“That is hard to answer. I suppose to find a true love. Not just someone who is pretty or someone I can show off like the other knights want, but someone who I can talk to about things and who I can walk through pretty hillsides like that one out there. A true love I can spend the rest of my life with. I want to hear her laugh and sing. I have a question for you. How I will know when I do find true love? What should I look for? How will I spot her and know it is the one?”

The troll thought a minute and then replied, “She will sing you a song from long ago. A song sung by a French actress, who married a singer and shot a skier. It starts like this.”

The troll started to sing in his gravely cranky sounding voice, “Hello, Hello. I like your smile. Hello, Hello.” He finished the song and then the troll made the sound of someone running their hands down the keys of a piano followed by a drum beat.

“Really? That’s what I look for?” Melvin asked.

“Yes, now off with you. You are free to leave the kingdom even though the big arrow shooting contest is today.” The troll replied.

“I showed up for it, but the other knights laughed and broke my bow and arrow and told me to leave so I left.  I have no chance to win the princess. She shall marry some big brave knight who will tell her what to do for the rest of her life. It is sad, but true,” Melvin said.

The troll said “Wait here,” and disappeared under the bridge. He was back in a second holding a bow and arrow. “This is a special weapon. You are to return to the contest and stand outside the wall and fire it. You will see what it does.”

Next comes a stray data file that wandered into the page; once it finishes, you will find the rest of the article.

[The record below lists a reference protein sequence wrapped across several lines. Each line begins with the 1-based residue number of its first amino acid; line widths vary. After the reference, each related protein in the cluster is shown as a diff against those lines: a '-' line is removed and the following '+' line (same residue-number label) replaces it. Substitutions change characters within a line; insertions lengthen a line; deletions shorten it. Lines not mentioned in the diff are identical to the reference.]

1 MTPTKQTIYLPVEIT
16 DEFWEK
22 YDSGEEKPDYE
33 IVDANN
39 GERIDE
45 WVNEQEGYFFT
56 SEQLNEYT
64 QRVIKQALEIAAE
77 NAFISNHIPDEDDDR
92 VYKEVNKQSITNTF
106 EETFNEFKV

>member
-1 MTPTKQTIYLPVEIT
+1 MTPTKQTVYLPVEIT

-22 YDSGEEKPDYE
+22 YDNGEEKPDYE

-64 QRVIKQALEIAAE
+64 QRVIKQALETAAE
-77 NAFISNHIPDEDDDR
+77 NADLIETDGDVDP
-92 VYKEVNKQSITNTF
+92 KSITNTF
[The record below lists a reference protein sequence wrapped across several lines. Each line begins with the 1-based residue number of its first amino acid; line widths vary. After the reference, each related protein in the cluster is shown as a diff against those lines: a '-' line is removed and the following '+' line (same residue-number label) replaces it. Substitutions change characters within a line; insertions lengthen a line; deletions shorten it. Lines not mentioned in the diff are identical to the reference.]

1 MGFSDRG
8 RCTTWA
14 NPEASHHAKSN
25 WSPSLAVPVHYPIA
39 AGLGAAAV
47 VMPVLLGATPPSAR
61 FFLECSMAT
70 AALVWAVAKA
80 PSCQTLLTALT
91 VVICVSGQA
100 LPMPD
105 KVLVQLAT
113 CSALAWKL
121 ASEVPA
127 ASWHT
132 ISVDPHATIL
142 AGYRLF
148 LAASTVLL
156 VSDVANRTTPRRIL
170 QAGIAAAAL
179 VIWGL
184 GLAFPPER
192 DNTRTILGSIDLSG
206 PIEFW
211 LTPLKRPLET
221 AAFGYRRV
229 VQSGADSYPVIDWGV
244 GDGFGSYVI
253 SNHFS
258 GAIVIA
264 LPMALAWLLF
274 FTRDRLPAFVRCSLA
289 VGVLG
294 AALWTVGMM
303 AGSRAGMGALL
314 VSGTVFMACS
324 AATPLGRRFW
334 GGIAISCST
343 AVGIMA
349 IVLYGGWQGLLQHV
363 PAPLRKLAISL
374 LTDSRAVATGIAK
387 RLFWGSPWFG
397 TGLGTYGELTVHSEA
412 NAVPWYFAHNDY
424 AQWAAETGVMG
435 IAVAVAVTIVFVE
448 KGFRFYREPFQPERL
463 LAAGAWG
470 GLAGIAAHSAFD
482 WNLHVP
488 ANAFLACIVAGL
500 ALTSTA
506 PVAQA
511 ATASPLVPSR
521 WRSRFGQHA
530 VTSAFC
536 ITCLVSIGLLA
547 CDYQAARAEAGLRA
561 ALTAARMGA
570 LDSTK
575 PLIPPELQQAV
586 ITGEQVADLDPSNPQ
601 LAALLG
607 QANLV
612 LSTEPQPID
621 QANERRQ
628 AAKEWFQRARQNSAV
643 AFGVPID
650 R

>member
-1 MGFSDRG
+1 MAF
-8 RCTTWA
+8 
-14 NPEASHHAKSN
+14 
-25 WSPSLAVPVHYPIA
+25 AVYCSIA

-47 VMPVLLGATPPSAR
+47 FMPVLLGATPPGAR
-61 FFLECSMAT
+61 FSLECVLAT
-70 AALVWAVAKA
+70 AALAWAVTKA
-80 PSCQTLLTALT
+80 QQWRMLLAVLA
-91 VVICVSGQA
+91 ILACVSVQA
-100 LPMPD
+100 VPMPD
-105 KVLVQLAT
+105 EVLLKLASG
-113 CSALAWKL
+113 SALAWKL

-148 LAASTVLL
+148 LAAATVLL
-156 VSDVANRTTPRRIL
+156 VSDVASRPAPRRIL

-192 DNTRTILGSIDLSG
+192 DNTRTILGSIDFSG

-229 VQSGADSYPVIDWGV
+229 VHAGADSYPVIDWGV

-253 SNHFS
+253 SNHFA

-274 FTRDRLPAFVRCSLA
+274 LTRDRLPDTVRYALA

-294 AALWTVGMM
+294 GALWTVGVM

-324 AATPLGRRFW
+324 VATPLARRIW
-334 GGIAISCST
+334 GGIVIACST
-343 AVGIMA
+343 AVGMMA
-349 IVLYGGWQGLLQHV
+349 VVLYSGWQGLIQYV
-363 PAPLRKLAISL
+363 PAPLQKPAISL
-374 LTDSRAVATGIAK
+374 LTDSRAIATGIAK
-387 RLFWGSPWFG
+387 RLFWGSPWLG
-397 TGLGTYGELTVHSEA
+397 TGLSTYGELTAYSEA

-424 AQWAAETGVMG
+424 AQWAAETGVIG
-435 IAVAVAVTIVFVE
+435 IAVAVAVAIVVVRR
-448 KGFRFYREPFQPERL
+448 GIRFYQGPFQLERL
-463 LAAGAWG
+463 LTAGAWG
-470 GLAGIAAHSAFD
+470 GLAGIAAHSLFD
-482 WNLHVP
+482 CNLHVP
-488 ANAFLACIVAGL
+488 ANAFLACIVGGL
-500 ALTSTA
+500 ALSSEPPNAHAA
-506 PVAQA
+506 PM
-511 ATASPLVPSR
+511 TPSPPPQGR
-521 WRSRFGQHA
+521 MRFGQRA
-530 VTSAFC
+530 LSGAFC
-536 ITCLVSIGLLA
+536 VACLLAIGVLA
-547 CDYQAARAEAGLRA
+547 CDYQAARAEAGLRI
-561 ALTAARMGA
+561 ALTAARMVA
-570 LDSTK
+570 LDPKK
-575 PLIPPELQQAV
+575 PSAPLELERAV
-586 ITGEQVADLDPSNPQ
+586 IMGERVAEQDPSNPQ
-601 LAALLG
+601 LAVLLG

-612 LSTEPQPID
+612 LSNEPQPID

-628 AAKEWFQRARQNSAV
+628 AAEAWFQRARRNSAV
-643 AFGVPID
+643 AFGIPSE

“Thank you.  That is so kind. Why are you so kind?” Melvin asked.

“I too was teased cruelly by the other knights long ago. I took this job because of it. So many knights have tried to cross this bridge and they either tried to slay me with their sword, which obviously failed, or they tried to answer a question and since they were too stupid, they ended up in the Gorge of Death.  This is called the Gorge of Death, but it could also be called the Gorge of Stupid Knights because it is full of them. Go back and show the knights what you are made of. Fire the arrow and you shall see.”

Melvin thanked the troll and trotted back to the contest.

At the contest, the last of the knights were still trying to hit the target. None of them had come close. They all hit the edge of the garden, but none went any farther. One knight had an arrow that went a few inches into the garden and insisted he should be declared the winner and take the hand of the princess.  Princess Dahlia rolled her eyes and said “Oh, God. Kill me now.”